I was amazed to learn that according to US government statistics, the biggest component of food aid to foreign countries is actually the shipping costs, not the grain or milk. Working Villages is also not interested in selling fair trade coffee or making different craft items to be sold in U.S. boutiques. These simply can’t provide widespread economic benefit in the communities that produce them. The global economy is a failure and it will continue to be more of a failure as oil gets more expensive. So what is the alternative model?
The alternative is to build a local economy focused on providing for local needs. Gandhi called it “Swadeshi.” I call it simply “Village Self Reliance.” The idea is not to make one agribusiness CEO a billionaire while everyone who works for him struggles to scrape by. Instead, the idea is to give a village full of people a chance to make a decent living by using local land and local materials to produce food and goods that their neighbors actually need. This idea is so simple that it’s difficult for many people to understand, because they have been taught all their life that “free market” international trade is the miracle that will solve all economic problems. But, ultimately what we want at Working Villages is many locally owned, small farms and workshops that work together to provide for each other to build a community.
When I started my village in 2006, I set up a Congolese friend as project manager. The Ruzizi Valley has vast tracts of scrub land, and we worked hard organizing everyone to clear land and dig up the soil to plant a 60 x 100 foot garden. Villagers were enthusiastic workers. However, they suddenly became skeptical when they found out that I planned to put a grass roof on the dilapidated plantation house the chief had given us. They expected us to simply drive to the city of Bukavu and purchase a tin roof, like all the other foreign non-profit organizations they had seen. They thought I must be crazy.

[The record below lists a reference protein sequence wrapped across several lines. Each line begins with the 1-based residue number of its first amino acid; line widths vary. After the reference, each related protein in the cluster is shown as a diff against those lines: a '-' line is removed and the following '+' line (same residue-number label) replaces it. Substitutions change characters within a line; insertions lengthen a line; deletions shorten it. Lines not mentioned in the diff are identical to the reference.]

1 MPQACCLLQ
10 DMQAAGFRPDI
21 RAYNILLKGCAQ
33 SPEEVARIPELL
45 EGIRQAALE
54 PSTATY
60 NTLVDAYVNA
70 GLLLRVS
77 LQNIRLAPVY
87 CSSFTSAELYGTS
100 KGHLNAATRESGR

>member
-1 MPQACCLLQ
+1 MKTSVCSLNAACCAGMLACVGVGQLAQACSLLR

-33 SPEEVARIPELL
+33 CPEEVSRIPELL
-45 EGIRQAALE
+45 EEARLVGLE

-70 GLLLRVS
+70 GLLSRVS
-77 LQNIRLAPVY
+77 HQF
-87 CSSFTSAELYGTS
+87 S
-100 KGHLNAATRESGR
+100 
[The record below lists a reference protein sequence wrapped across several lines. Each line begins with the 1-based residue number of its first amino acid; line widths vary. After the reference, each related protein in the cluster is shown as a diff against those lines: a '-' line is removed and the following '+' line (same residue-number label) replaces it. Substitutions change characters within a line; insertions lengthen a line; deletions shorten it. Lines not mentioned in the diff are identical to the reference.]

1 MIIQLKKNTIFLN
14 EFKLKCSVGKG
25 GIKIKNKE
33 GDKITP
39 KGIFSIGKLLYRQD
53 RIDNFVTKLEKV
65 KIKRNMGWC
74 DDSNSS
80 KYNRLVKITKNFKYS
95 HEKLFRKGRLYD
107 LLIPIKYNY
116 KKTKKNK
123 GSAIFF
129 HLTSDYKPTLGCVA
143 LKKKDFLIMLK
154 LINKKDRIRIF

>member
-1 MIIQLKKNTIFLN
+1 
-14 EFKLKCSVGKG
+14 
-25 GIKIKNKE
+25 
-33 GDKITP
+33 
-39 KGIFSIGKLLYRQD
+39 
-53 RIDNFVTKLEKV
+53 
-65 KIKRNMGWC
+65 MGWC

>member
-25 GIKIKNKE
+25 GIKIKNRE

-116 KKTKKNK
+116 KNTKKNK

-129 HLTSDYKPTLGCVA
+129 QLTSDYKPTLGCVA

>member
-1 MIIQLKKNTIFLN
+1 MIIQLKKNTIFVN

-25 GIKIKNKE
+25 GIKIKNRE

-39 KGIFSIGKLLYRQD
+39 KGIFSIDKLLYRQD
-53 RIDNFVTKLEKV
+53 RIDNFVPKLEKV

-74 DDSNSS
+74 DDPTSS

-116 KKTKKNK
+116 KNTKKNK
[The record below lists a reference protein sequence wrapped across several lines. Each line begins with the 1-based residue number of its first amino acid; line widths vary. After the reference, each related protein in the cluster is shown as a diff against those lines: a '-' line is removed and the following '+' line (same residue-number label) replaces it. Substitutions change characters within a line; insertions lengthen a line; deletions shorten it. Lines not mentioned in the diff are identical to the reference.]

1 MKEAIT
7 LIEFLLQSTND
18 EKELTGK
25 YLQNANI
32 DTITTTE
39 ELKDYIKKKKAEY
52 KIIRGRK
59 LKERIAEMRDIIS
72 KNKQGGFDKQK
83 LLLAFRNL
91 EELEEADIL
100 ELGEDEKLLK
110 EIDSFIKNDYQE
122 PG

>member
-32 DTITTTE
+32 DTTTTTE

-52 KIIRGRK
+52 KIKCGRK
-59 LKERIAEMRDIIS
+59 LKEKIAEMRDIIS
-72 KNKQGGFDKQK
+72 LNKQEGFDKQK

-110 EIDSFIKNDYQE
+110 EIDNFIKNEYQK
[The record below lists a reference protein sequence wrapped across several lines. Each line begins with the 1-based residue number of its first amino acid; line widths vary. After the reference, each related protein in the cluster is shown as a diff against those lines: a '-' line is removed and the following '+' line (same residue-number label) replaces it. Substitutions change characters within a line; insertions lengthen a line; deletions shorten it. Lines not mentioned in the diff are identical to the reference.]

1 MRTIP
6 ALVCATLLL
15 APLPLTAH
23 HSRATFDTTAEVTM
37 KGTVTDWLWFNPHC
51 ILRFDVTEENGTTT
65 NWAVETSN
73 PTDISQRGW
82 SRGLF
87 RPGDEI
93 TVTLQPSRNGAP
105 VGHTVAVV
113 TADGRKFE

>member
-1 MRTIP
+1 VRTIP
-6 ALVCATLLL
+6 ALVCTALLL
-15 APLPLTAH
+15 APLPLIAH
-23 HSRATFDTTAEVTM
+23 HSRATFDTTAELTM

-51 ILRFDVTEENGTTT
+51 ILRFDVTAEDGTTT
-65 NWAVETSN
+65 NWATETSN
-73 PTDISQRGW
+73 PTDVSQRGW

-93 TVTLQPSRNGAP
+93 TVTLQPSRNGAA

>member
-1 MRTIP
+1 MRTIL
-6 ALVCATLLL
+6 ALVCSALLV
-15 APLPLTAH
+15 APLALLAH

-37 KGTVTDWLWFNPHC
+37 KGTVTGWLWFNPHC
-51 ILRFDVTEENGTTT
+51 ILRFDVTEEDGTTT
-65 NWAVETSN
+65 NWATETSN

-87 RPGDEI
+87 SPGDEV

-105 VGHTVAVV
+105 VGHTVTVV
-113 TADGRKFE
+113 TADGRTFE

Behind my back they began to call me “Muzungu Nyasi.” “Muzugu” means “white man” and “Nyasi” means “grass.” “Grass-man.” But really, it meant “Crazy-man.”
But I had learned thatching at Fox Maple school in Maine, and it was important principle to make sure everyone had a chance to earn a little money. We paid villagers 25 cents apiece for bundles of grass, and 50 cents apiece for bundles of matetei bamboo. As they soon realized that they were going to be the benefactors of this policy, they decided that “Muzungu Nyasi” was not so crazy after all.
However, the name stuck. Only now it became an honorable title. (Even a year or two later, if I visited the chief of a neighboring village, my translator would introduce me, “This is Muzungu Nyasi.” “Oh, Muzungu Nyasi! We have heard about your work. When are you coming to do a project in our village also?”) Also, amazingly, our workers had so much determination that they built a half mile road to the project – using only hand tools – in just three days.
The villagers were grateful for work, but we had so many prospective workers we couldn’t afford to keep them all. We set up a policy. For one week, we would hire the first ten men and the first ten women who showed up for work each day.
It was important to hire men, because unemployed men could become lured by various militia groups and cause violence and instability, but it was also important to hire women, because many of them were the head of household since their husbands were killed in the war.